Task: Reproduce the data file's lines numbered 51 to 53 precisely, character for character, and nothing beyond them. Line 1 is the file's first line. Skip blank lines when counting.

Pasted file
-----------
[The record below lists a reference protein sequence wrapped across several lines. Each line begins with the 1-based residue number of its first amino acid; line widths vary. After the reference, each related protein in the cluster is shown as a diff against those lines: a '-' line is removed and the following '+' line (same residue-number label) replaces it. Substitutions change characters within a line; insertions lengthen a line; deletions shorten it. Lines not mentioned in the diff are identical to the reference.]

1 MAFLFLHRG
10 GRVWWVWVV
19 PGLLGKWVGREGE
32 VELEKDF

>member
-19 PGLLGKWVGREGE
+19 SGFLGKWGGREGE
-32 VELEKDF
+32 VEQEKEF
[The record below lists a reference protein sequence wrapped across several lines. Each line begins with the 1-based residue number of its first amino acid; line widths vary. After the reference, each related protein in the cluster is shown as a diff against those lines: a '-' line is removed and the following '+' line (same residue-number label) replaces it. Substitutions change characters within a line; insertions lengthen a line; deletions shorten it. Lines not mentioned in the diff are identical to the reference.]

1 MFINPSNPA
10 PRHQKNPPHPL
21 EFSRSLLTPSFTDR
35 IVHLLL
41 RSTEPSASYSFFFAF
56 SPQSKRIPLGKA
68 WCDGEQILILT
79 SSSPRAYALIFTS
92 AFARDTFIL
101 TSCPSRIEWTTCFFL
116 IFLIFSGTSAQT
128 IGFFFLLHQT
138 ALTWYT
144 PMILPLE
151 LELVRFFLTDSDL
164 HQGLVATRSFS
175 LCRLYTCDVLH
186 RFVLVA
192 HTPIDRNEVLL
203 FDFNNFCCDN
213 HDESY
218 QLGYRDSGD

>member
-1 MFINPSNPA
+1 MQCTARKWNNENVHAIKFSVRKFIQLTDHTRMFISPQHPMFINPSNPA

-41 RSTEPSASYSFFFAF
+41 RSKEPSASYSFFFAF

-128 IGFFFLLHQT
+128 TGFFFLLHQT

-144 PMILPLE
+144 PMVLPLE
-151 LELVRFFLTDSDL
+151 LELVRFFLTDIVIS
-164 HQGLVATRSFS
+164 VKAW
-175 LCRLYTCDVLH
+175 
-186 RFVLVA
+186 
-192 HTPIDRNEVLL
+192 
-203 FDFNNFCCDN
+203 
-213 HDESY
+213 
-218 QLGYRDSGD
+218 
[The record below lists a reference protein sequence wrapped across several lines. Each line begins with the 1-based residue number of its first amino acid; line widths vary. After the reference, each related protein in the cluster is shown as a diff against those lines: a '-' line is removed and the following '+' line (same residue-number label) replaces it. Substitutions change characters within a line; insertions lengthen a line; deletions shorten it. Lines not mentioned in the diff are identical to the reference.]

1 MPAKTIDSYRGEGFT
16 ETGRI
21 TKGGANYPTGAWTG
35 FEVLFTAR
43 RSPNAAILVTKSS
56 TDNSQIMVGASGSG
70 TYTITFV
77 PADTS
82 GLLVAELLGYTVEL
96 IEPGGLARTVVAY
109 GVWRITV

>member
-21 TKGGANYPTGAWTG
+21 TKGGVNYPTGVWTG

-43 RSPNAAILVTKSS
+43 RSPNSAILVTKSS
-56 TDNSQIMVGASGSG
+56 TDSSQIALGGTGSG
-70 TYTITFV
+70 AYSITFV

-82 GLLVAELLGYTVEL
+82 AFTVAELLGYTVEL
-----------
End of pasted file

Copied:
-192 HTPIDRNEVLL
+192 
-203 FDFNNFCCDN